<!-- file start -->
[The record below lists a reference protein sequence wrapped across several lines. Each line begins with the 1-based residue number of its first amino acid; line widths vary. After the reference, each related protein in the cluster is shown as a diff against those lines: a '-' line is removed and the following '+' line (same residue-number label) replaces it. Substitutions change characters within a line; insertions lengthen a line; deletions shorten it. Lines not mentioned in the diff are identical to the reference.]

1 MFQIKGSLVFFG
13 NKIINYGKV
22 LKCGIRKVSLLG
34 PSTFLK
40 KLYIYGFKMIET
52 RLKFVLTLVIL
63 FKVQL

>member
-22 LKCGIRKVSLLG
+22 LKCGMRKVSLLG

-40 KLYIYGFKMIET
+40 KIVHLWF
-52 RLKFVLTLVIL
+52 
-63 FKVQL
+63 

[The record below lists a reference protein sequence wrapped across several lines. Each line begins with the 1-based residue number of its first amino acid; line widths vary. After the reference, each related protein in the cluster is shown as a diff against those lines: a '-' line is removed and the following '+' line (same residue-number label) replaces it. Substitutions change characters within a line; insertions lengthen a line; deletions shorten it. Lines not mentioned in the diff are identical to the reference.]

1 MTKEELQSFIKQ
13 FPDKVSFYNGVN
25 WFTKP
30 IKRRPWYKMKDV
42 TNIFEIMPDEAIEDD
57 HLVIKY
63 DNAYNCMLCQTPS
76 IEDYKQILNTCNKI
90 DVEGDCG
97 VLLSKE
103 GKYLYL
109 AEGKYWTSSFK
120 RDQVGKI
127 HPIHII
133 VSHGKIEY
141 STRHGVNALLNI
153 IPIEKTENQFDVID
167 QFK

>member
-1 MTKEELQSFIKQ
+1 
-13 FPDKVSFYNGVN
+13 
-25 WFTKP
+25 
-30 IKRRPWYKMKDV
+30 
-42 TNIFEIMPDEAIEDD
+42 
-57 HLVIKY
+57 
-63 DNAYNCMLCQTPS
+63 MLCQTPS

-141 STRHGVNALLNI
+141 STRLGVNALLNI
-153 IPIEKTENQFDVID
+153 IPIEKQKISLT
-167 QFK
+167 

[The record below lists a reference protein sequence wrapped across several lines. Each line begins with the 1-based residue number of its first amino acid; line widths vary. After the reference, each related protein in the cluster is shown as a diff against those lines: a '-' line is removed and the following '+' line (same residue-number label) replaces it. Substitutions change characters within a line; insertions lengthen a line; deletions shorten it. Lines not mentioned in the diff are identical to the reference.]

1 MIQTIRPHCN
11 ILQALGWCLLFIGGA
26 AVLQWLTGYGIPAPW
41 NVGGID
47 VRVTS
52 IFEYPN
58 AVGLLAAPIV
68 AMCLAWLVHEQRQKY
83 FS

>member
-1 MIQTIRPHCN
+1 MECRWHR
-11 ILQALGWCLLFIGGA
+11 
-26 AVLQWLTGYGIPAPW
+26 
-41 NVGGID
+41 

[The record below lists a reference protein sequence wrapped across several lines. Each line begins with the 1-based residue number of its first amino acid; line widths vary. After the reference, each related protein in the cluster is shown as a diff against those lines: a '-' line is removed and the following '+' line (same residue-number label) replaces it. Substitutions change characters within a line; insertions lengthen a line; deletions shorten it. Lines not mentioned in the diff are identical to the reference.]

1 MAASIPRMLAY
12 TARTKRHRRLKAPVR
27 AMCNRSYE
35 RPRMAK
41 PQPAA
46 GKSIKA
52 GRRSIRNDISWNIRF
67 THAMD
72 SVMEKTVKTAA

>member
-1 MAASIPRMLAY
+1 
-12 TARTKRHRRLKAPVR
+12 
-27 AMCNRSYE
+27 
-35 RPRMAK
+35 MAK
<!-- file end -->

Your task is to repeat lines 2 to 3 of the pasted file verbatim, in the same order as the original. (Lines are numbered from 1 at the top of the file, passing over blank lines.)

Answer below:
1 MFQIKGSLVFFG
13 NKIINYGKV